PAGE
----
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For Children’s Online Privacy Protection Act (COPPA). Patricia Section 06. What is COPPA?. Children’s Online Privacy Protection Act of 1998 TITLE XIII-CHILDREN'S ONLINE PRIVACY PRSEC. 1302. DEFINITIONS. In this title: (1) CHILD.—The term "child" means an individual under the age of 13.

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Presentation Transcript

What is coppa
What is COPPA?

  • Children’s Online Privacy Protection Act of 1998


  • In this title:

  • (1) CHILD.—The term "child" means an individual under the age of 13.

  • (2) OPERATOR.—The term "operator"—

  • (A) means any person who operates a website located on the Internet or an online service and who collects or maintains personal information from or about the users of or visitors to such website or online service, or on whose behalf such information is collected or maintained, where such website or online service is operated for commercial purposes, including any person offering products or services for sale through that website or online service, involving commerce—


  • During the 1990’s, the internet became a major source, sales, and distribution of products and services. A growing segment of users of these services are children

  • The interactive nature of the Internet enabled marketers to collect personal information from children through their registration to chat rooms and discussion boards, to track behavior of web surfers through advertisements, and to promise gifts in exchange for personal information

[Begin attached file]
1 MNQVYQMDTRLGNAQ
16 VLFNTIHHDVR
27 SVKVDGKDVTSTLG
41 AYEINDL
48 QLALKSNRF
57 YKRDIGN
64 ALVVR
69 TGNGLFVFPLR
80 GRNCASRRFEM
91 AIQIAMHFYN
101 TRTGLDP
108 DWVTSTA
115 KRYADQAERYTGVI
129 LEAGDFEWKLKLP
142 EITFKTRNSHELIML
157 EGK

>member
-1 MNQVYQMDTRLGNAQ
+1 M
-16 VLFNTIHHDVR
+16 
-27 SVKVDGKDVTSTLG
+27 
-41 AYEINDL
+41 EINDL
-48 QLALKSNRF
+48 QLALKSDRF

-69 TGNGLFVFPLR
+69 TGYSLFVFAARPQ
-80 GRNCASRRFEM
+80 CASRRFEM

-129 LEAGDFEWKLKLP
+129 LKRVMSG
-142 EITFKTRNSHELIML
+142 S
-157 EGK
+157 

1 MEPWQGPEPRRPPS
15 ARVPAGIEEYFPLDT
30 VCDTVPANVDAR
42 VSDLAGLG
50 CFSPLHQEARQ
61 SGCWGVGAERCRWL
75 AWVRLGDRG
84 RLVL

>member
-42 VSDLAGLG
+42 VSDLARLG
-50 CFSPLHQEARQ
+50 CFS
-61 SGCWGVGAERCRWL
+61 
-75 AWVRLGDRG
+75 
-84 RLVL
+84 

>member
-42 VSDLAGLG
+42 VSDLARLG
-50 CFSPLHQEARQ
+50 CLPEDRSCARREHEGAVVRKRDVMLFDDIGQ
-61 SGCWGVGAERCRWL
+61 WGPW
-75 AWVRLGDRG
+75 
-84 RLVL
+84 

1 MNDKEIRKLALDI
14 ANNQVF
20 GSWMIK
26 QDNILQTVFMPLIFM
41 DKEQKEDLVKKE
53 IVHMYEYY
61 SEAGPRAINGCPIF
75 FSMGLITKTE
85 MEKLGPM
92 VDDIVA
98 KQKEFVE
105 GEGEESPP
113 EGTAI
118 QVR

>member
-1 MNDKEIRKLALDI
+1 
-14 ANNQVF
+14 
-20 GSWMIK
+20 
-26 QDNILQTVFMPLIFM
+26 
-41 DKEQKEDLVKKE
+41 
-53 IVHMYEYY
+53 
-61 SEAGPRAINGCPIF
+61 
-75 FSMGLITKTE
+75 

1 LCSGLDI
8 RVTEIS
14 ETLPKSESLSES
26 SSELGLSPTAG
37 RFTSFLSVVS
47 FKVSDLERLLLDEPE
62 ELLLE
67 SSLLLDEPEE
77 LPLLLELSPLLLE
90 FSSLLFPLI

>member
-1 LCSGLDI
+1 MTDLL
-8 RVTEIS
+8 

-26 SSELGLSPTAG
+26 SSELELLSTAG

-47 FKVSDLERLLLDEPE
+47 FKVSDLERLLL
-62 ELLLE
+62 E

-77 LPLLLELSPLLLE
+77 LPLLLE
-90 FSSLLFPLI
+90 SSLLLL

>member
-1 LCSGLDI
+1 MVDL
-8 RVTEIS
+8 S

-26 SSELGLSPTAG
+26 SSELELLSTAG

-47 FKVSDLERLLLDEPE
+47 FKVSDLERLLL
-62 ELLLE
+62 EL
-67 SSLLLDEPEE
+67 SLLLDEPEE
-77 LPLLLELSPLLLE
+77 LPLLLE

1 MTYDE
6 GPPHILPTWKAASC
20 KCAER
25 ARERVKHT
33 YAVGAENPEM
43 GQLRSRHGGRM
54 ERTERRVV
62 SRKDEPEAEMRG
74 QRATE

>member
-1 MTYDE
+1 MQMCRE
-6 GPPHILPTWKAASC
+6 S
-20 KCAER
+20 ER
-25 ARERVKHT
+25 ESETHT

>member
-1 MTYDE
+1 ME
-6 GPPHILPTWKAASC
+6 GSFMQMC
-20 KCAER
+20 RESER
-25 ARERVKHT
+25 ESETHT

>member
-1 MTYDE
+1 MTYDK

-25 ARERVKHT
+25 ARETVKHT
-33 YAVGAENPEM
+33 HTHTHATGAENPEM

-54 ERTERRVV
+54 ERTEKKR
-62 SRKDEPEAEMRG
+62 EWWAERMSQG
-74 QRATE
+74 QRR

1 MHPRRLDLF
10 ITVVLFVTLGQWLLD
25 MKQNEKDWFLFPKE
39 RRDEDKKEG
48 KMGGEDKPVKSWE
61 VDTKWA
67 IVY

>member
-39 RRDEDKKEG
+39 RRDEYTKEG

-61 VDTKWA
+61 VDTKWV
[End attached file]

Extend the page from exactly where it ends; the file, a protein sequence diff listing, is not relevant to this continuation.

• CNN, on December 14, 1995, reported that look up services could be used to locate children

  • After the 1995 news reports, Electronic Privacy Information Center (EPIC) sent a letter to the Federal Trade Commission. The EPIC letter urged an investigation of the R.R. Donnelley marketing company, which was reportedly selling children's personal information


  • EPIC testified in Congress in favor of privacy protections for children in September 1996

  • In response to growing public interest in children's privacy, in March 1998 the Federal Trade Commission ("FTC") presented the Congress with a report addressing the lack of regulation and protection of children's information online.

  • In July 1998, Senators Richard Bryan (D-NV) and John McCain (R-AZ) introduced 105 S. 2326, titled "The Children's Online Privacy Protection Act of 1998

History con t
History Con’t

  • The Act took effect in April 2000.

  • The Act was passed in response to a growing awareness of Internet marketing techniques that targeted children and collected their personal information from websites without any parental notification.

  • The Act applies to commercial websites and online services that are directed at children

How to comply with law
How to comply with law

  • Applies to the online collection of personal information from children under 13

  • An operator must notify a parent that it wishes to collect personal information from the child; that the parent's consent is required for the collection, use and disclosure of the information; and how the parent can provide consent

  • The notice to parents must be written clearly and understandably, and must not contain any unrelated or confusing information.